The truth is, it stinks like no one’s business only to be intensified when heated. This should stop aforementioned no one from using this product. Once mixed with other ingredients it turns on its magic, amplifying the existing flavors, doing that umami thing that I can’t describe. It does something to make a dish taste as delicious as it did sitting on a small plastic chair, overlooking the beach at Nha Trang.

Wikipedia does a great job of providing mostly the truth and lots more fish sauce details. My mission is to list a few ways to help get through that bottle a little quicker.

TOP 15 USES FOR FISH SAUCE

  • in a curry
  • in salad dressing
  • as a marinade
  • as a dipping sauce
  • in a peanut sauce
  • in a crab cake or fish croquette
  • in a vegetable soup/stew (fish sauce loves kale!)
  • in beef stew
  • in (Asian style) chicken soup
  • in fried rice
  • sprinkle on fish before roasting/grilling
  • in a dumpling filling
  • tossed with noodles
  • in kimchi
  • in a stirfry

(‘in a stirfry’ is such a cop-out.) Enjoy!

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And some excess. (MALAYSIAN BUTTER SHRIMP)

February 17, 2011

I have never been to Malaysia. But as the five senses can help recall a strong memory, they can also conjure a fantasy. That is why this dish and all of its toasty coconut, hint of sweet spicy-ness and the way texture of the shrimp pops in your mouth, makes me feel like I am on a beach in deepest Malaysia… eating this creation from a piece of foil with my buttery fingers, leaving a pile of shrimp shells at my feet. Can you hear the waves lapping?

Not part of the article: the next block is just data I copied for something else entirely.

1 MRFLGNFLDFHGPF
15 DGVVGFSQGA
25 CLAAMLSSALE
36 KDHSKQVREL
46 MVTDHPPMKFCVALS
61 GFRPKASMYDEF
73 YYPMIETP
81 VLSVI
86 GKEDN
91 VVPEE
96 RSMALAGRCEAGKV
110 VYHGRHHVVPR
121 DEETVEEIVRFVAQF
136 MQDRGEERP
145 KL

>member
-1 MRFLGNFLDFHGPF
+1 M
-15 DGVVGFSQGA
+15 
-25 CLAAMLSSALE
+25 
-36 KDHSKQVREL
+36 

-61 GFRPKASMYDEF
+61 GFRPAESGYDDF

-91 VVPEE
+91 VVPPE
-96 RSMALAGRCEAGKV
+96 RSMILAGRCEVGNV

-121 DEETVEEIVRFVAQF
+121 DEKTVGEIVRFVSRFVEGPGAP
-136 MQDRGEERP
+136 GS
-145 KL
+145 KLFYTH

In reality, midwinter Brooklyn, UPS truck grumbling by, this dish is plain tasty. It entails a two-step cooking process that is maybe a little decadent but I think we deserve it. First, shell-on shrimp is fried in oil. This gives the shrimp a bright color and firm bite without drying it out. After making Butter Shrimp several times with students, we realized that for maximum flavor potential, it is nice to then peel the fried shrimp so it gets really doused in the butter sauce that forms in the final steps. And anyway most people prefer not to peel-and-eat, they just want to hurry up and eat. Do what you wish. In keeping with my Malaysian daydream, the shell stays on, but never mind.

MALAYSIAN BUTTER SHRIMP

(serves 2-4)

1 lb. jumbo/large shrimp, heads removed
2 cups canola oil, for deep frying
3 tablespoons butter
3-4 small red chilis, chopped
2 scallions, chopped
3 cloves garlic, minced
1/4 teaspoon salt
1 teaspoon sugar
1 tablespoon soy sauce
2 tablespoons rice wine or sherry
1/2 cup grated coconut, toasted

  • Prep the shrimp by making a slit down the back to de-vein. Pat dry.
  • Heat the canola oil in a skillet with high sides or wok. To test that the oil is hot enough, drop a tiny piece of butter into it. If the butter bubbles and sizzles, it’s ready to use.
  • Deep fry the prawns in the oil, do not crowd the pan, until pink and crisp, about 3 minutes. Drain on paper towels and set aside.
  • When cool enough to handle remove shells from shrimp, leaving just the tails, if desired.
  • In a clean skillet, melt the butter. Add chilis, scallions, garlic, salt and fry for 2 minutes or until fragrant.
  • Add shrimp to the skillet with sugar, soy sauce, wine, and coconut. Cook over high heat for 1-2 minutes until heated through, stirring constantly. Serve immediately.
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Video. (CHOPPING HERBS)

January 26, 2011

Yes, lets talk about chopping herbs for six full minutes. Pertains to the recipe for Salsa Verde